The eastern sky grew darker, the soft radiance of incandescent light reflects through window pane.
Sitting on the bedside, my mother would braid my disordered hairs.
Diving deep in conversations, I ask
“Mother, Who Am I?”
She sat up, strangely perplexed.
And tell me that I’m God’s image and love is my true identity.
But deep within that delicately forged skin, this question made her feel empty.
She would tell me.
My identity is my name, my gender and the family institution.
To keep me rooted to herself, in the name of emotional restitution.
As I got older, she told me about my duties attached with the different roles.
And the invisible thread named “Social Boundaries”, which will curb my goals.
But “Have patience my child”, she said.
As these restrains are law of nature that we can’t bend and must not overlook.
She told me her tales, tales of the time she felt like a glitch. Short-lived, self-correcting, fault.
But embrace it, caress it, rather than submitting. And break free of the chaos from the start.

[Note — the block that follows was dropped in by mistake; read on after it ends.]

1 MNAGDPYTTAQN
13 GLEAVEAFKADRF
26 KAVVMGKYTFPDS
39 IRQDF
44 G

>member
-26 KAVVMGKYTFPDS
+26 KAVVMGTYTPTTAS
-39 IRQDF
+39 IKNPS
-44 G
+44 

She warned me not to believe other’s perception, with trickery in their hands.
And tell them “Dear Sir, you are on the wrong side of, who I am”.
There will come a time when your name and the place you belong to, will look fragile.
And you will remove and hide these different shells in deep pit, covered with heaps of sand.
With this her tongue trembled, her hands quivered.
She would pull a bit tighter on my braids.
And remind me again and again to look for myself.
There’s fire in you little girl, fire in your soul.
Keep looking for you passion, your courage, your happiness and your goals.
And as I sat there on the bedside, night after night ready to fall.
I thought in this simple explanation, even before the journey started, I mastered it all.
Years later, as the incandescent light reflects through the window pane.
Sitting on the bedside, I’m reading this open letter.
As the little girl asks “Mother Who Am I?”
I strengthen my back and smile. And tell her.
Her name and that the rest of the journey is in her hands.